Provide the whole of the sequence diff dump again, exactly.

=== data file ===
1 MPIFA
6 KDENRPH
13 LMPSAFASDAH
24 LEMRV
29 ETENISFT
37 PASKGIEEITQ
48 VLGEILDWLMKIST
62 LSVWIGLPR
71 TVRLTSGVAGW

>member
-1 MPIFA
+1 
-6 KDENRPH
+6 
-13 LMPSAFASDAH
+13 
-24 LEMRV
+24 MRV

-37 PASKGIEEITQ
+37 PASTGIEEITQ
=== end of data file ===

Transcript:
1 MPIFA
6 KDENRPH
13 LMPSAFASDAH
24 LEMRV
29 ETENISFT
37 PASKGIEEITQ
48 VLGEILDWLMKIST
62 LSVWIGLPR
71 TVRLTSGVAGW

>member
-1 MPIFA
+1 
-6 KDENRPH
+6 
-13 LMPSAFASDAH
+13 
-24 LEMRV
+24 MRV

-37 PASKGIEEITQ
+37 PASTGIEEITQ